# Does welfare always fall when concentration rises?

Suppose that industry *X* has a lower measure of market concentration than industry *Y*. Let *HHI** _{j}* be the concentration index in industry

*j*, with

*j*

*=*

*X,Y*, and assume that

*HHI*

_{X}*<*

*HHI*. Is welfare always higher in market

_{Y}*X*?

*The answer is no*. To see this, suppose that the distribution of marginal costs in market

*X*is

*c*c

_{1},_{2},...,

*c*and that the cost structure in market

_{n},*Y*is a

*mean-preserving spread*of the cost structure in market X, so that the cost structure in market

*Y*is

*c*

_{1}*+*

*h*+ h

_{1},c_{2}_{2},...,

*c*

_{n}*+*

*h*, with ^

_{n}*h*

*=*0. Then

*c*is unchanged, and by equations (10.30) and (10.33), we know that

*Q*

_{X}*=*

*Q*,

_{Y}*P*

_{X}*=*

*P*, and

_{Y}*CS*

_{X}*=*

*CS*. The concentration index in market

_{Y}*Y*is:

where we have used the assumption that *E”=i **h** _{t} =* 0. Since

П = *HHI** _{Y}* , we have:

*?*

This immediately gives us the following set of results. Suppose that the cost structure in industry *Y* is a mean-preserving spread of the cost structure in market X. Then:

- 1. If 2^”=i
*Ch*+ E”-i^{h}*? >*0, then*HHI*_{Y}>*HHI*n_{X}&_{Y}> П_{X}&*W*_{Y}>*W*._{X} - 2. If 2E ”=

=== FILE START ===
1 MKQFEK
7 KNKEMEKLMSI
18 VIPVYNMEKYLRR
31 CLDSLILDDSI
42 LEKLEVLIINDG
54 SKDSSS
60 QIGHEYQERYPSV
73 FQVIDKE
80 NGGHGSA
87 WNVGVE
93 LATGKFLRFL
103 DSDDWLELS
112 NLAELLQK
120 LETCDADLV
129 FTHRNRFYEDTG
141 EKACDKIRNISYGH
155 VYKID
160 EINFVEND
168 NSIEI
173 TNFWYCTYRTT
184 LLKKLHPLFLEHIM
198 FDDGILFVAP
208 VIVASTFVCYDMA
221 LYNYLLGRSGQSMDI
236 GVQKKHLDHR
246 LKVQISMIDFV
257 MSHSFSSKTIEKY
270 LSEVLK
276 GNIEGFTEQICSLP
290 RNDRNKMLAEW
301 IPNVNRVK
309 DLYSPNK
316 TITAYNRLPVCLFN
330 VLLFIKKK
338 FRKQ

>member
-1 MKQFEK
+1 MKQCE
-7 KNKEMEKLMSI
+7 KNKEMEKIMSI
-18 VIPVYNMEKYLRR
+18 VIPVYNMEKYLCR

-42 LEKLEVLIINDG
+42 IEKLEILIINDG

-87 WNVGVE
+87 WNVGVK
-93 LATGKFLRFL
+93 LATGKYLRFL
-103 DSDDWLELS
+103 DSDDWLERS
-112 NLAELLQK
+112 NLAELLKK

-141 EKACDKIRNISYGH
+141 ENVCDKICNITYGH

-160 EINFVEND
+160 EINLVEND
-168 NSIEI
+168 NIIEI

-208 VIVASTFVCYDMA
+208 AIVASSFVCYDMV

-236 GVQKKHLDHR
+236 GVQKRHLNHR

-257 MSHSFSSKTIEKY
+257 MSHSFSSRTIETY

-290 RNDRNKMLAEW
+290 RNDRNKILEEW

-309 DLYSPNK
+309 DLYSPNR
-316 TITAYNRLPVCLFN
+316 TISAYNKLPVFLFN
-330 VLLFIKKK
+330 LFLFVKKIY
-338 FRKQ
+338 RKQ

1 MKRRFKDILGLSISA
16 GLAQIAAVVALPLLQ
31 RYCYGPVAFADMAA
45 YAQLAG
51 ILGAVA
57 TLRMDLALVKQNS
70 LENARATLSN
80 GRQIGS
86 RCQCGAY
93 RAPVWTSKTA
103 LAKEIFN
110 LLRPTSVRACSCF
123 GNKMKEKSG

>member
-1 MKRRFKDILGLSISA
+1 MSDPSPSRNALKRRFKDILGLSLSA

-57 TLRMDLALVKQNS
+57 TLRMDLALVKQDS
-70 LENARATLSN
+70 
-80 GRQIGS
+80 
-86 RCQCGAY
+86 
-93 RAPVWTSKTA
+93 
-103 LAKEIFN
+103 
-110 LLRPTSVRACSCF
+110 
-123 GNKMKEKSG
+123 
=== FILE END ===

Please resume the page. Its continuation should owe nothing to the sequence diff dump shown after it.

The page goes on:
_{1}*c*_{t}*h*is sufficiently negative so that 2^”=_{t}_{1}*c*_{t}*h*+ E”=_{t}_{1}h^{2}< 0, then*HHI*_{Y}<*HHI*n_{X}&_{Y}< П_{X}&*W*_{Y}<*W*._{X}

Suppose that the mean-preserving spread of costs is independent of the original cost structure, so that E_{bl}*cfa **=* 0. If markets *X* and *Y *are identical in all respects except for their cost structures, and if the cost structure in market *Y* is an independent mean-preserving spread of the cost structure in market X, then case 1 above applies, and *both market concentration and welfare will be higher in market Y than they are in market X.*

This is exactly the opposite result than the one we would obtain if we relied on naive intuition about the relationship between market concentration and welfare. Intuitively, the mean-preserving spread of costs keeps the average marginal cost (and therefore equilibrium price) the same, but results in a cost structure whose distribution has a larger number of lower-cost firms. The market share (and profits) of these

low-cost firms increases by more than the decrease in the market share and profits of high-cost firms, and so both the market concentration measure and aggregate welfare must also both rise.

A higher concentration index is therefore neither a necessary nor a sufficient condition for aggregate welfare to be lower in an industry, even with the same number of firms and the same market demand.